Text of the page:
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|Archives - September 2009|
|Thursday, August 20, 2009|
In the past few years, vintage technologies such as manual cameras and vinyl records have enjoyed a resurgence in popularity among 20-somethings and teenagers who grew up inundated by digital technology, and it’s helped several Portland stores that cater to these niche markets survive.
Blue Moon Camera and Machine sells manual cameras and refurbished manual typewriters. In the last year and a half, Blue Moon owner Jake Shivery says he’s seen a huge interest among students, hipsters and artists.
“People want to get as far away from digital cameras as they can because that’s the establishment,” says Shivery.
This has helped Blue Moon’s revenue remain stable, though it’s down slightly from 2008. The film processing aspect of business also continues to grow. But camera shops are not recession-proof. Citizens Photo is relocating to a cheaper space because of a drop in sales.
What people find appealing about manual cameras is the physical process of adjusting settings and using film to create a distinctive photo they can’t make digitally. This appreciation of tactile experiences is shared by those who buy vinyl records. They enjoy physically putting a record on the player, listening to the sometimes scratchy music and turning the record over. Though manual cameras’ market remains narrow, vinyl has gained mainstream popularity throughout the state in the past few years.
This popularity has helped boost sales at music stores, though it can’t make up for the decline in CD sales. Record sales make up 15% of revenue at Portland-based Everyday Music. Owner Scott Kuzma expects that percentage to increase. He also thinks the music industry will ruin vinyl’s popularity by continuing to hike prices.
“With new vinyl you’re paying more than for a new CD and that’s actually inhibiting sales,” says Kuzma.
Mississippi Records makes 90% of its revenue from records and revenue is currently flat over last year. It’s one of four stores in Portland that sells primarily vinyl. In owner Eric Isaacson’s opinion, Portland’s scrappy youth culture helps support sales. He’s also seen more teenagers purchasing records; so has Trina Brenes, co-owner of Ashland-based Music Coop.
“If you spend your entire day in front of your computer and listening to your iPod, it’s isolating,” she says. “[Teenagers] are now listening to LPs at someone’s house together as a social event.”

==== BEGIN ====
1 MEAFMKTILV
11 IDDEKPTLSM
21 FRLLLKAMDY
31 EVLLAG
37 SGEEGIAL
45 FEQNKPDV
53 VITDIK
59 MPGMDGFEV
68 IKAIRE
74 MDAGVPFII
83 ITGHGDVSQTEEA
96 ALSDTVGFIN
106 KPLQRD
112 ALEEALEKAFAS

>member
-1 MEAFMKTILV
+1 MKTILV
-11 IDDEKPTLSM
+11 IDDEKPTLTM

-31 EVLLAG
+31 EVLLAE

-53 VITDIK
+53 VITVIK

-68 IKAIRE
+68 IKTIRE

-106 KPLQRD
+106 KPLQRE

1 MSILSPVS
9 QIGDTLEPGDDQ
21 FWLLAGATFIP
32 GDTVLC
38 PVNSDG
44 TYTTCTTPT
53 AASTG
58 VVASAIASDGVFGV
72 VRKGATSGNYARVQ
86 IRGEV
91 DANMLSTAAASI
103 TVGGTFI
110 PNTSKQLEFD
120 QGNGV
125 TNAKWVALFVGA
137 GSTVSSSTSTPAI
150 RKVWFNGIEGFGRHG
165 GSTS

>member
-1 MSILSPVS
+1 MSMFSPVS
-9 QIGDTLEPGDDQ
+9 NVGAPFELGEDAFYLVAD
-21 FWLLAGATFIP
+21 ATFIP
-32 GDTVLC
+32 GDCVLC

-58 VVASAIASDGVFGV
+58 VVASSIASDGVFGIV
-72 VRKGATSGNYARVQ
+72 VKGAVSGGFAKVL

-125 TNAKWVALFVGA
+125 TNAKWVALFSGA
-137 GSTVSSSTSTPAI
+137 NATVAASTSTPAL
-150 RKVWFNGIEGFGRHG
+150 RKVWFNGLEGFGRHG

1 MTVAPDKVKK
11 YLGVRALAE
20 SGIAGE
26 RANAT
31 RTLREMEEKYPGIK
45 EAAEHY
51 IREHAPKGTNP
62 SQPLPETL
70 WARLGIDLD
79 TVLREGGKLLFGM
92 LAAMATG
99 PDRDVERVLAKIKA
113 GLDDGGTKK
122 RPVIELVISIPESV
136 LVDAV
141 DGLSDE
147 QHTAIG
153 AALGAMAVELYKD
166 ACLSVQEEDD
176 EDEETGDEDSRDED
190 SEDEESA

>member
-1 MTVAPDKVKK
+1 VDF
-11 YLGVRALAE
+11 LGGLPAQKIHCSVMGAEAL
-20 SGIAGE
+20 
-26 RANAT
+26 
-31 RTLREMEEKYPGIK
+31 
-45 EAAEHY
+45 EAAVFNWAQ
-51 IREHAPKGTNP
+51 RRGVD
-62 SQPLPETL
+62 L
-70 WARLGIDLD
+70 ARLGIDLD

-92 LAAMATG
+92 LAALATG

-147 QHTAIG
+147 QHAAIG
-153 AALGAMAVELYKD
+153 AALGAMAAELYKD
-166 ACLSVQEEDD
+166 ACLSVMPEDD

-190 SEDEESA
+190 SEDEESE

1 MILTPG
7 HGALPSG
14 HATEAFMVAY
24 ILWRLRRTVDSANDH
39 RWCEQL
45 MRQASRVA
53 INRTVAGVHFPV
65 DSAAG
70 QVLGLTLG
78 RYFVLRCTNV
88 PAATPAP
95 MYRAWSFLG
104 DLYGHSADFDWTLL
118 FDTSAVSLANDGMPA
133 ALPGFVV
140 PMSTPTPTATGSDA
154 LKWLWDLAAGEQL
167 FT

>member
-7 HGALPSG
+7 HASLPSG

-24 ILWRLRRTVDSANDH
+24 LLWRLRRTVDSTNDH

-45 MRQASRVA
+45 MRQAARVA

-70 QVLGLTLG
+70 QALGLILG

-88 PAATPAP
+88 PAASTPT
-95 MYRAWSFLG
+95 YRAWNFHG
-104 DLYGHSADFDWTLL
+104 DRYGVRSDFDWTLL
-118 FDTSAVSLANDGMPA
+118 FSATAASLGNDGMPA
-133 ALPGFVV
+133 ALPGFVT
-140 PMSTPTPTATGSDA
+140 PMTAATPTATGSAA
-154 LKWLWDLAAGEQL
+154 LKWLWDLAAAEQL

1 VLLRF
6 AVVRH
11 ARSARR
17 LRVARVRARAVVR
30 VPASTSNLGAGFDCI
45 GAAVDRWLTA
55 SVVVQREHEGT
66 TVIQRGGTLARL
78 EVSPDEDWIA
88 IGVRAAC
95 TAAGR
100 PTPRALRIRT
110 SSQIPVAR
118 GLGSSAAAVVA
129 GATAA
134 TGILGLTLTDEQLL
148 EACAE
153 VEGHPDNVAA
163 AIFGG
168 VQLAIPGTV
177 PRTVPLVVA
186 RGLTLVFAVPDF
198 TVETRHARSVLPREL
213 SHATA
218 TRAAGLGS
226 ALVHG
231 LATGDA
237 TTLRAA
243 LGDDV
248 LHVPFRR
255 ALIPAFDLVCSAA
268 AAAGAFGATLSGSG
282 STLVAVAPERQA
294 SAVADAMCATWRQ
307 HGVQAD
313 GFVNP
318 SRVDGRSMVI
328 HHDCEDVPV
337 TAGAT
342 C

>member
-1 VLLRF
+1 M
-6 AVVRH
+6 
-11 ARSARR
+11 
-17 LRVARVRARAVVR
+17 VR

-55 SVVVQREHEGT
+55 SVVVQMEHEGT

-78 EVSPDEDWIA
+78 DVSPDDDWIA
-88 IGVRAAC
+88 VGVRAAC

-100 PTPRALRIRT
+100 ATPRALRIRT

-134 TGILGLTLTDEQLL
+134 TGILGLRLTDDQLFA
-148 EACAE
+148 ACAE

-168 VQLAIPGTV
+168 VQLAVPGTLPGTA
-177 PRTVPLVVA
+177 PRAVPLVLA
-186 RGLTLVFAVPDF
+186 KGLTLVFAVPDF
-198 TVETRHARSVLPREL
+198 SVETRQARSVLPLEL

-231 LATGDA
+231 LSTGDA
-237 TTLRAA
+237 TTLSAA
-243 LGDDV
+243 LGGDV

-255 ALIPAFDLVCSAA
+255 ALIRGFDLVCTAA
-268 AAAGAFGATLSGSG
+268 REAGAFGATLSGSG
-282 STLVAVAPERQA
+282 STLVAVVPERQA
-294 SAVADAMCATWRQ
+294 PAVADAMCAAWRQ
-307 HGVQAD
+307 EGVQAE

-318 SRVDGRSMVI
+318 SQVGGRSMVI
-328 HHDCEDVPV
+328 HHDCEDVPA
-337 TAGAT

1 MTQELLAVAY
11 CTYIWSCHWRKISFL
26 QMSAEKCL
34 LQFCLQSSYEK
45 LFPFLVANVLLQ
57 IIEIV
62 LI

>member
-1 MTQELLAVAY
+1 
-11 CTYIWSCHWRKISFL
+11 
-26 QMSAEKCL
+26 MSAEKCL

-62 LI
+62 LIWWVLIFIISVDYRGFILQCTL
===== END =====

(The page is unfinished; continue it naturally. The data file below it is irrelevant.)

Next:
Though records and manual cameras remain a niche market, as long as there’s a culture that appreciates tactile experiences, shops like Blue Moon and Mississippi Records will find a customer base for their vintage technologies.
Wednesday, September 30, 2015
BY KIM MOORE
Striving for social equity is the mission of many nonprofits, and this year’s 100 Best Nonprofits to Work For in Oregon survey shows employees are most satisfied with their organizations’ fair treatment of differing racial, gender, disability, age and economic groups. But as a national discourse about racial discrimination and equity for low-income groups takes center stage, data show Oregon’s 100 Best Nonprofits to Work For still need to make progress on addressing these issues within their own organizations.
Thursday, August 20, 2015
BY DAN COOK
The state’s angel investing fund gets hammered in Salem.
Thursday, October 01, 2015
PHOTOS BY JASON E. KAPLAN
Images from the big 2015 celebration of worker-friendly organizations that make a difference.
Wednesday, August 26, 2015
BY KIM MOORE AND LINDA BAKER
Child care in Oregon is expensive and hard to find. We delved into the numbers and talked to a few executives and managers about day care costs, accessibility and work-life balance.
Monday, September 28, 2015
BY BEN WATERHOUSE
How Portland's Garden Bar plans to become the Starbucks of salad.
Wednesday, September 09, 2015
BY CHRIS NOBLE | ART DIRECTOR
Monday, September 28, 2015
BY AMY MILSHTEIN
To attract technology companies, the U.S. Bancorp Tower repositions itself as open, light and playful.
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Over 300 attendees will gather to learn from 50+ regional leaders pushing the sustainability needle forward. GoGreen Portland offers a distinct platform of bringing people together across industries and sectors to build viable networks and cross-pollinate best practices throughout the regional business community.
Are you planning a meeting, party, gala, fundraiser, holiday party, golf tournament, retirement party, team building or birthday? You won’t want to miss this show to get hundreds of great ideas!
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